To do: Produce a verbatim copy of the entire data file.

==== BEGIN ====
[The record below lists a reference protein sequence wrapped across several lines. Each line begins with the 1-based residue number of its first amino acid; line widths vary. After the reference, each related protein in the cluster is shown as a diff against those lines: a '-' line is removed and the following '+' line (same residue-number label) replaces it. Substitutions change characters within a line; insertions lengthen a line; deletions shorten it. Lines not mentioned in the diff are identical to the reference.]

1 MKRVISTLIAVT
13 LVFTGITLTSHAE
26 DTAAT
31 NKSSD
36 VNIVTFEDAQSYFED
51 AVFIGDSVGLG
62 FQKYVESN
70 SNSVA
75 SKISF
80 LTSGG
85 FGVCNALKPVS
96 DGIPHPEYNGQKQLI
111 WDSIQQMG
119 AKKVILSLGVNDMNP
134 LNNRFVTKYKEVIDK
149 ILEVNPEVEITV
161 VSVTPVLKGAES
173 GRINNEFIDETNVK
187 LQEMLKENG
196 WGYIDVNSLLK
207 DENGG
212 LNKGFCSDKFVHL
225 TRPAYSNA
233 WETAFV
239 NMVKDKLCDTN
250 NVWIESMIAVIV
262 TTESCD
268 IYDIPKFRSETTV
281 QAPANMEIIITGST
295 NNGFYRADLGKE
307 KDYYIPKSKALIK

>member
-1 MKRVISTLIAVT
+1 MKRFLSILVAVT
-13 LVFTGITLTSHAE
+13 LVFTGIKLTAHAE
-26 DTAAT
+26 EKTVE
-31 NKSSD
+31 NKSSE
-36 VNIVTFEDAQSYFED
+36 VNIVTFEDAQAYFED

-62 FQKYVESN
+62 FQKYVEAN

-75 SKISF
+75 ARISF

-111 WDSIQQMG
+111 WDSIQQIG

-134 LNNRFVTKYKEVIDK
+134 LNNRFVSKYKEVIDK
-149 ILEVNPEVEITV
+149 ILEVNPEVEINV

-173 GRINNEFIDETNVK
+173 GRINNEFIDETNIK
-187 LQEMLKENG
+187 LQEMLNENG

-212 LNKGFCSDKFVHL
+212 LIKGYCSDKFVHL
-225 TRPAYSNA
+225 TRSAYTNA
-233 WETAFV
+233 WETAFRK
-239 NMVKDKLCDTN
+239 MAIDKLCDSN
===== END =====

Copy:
[The record below lists a reference protein sequence wrapped across several lines. Each line begins with the 1-based residue number of its first amino acid; line widths vary. After the reference, each related protein in the cluster is shown as a diff against those lines: a '-' line is removed and the following '+' line (same residue-number label) replaces it. Substitutions change characters within a line; insertions lengthen a line; deletions shorten it. Lines not mentioned in the diff are identical to the reference.]

1 MKRVISTLIAVT
13 LVFTGITLTSHAE
26 DTAAT
31 NKSSD
36 VNIVTFEDAQSYFED
51 AVFIGDSVGLG
62 FQKYVESN
70 SNSVA
75 SKISF
80 LTSGG
85 FGVCNALKPVS
96 DGIPHPEYNGQKQLI
111 WDSIQQMG
119 AKKVILSLGVNDMNP
134 LNNRFVTKYKEVIDK
149 ILEVNPEVEITV
161 VSVTPVLKGAES
173 GRINNEFIDETNVK
187 LQEMLKENG
196 WGYIDVNSLLK
207 DENGG
212 LNKGFCSDKFVHL
225 TRPAYSNA
233 WETAFV
239 NMVKDKLCDTN
250 NVWIESMIAVIV
262 TTESCD
268 IYDIPKFRSETTV
281 QAPANMEIIITGST
295 NNGFYRADLGKE
307 KDYYIPKSKALIK

>member
-1 MKRVISTLIAVT
+1 MKRFLSILVAVT
-13 LVFTGITLTSHAE
+13 LVFTGIKLTAHAE
-26 DTAAT
+26 EKTVE
-31 NKSSD
+31 NKSSE
-36 VNIVTFEDAQSYFED
+36 VNIVTFEDAQAYFED

-62 FQKYVESN
+62 FQKYVEAN

-75 SKISF
+75 ARISF

-111 WDSIQQMG
+111 WDSIQQIG

-134 LNNRFVTKYKEVIDK
+134 LNNRFVSKYKEVIDK
-149 ILEVNPEVEITV
+149 ILEVNPEVEINV

-173 GRINNEFIDETNVK
+173 GRINNEFIDETNIK
-187 LQEMLKENG
+187 LQEMLNENG

-212 LNKGFCSDKFVHL
+212 LIKGYCSDKFVHL
-225 TRPAYSNA
+225 TRSAYTNA
-233 WETAFV
+233 WETAFRK
-239 NMVKDKLCDTN
+239 MAIDKLCDSN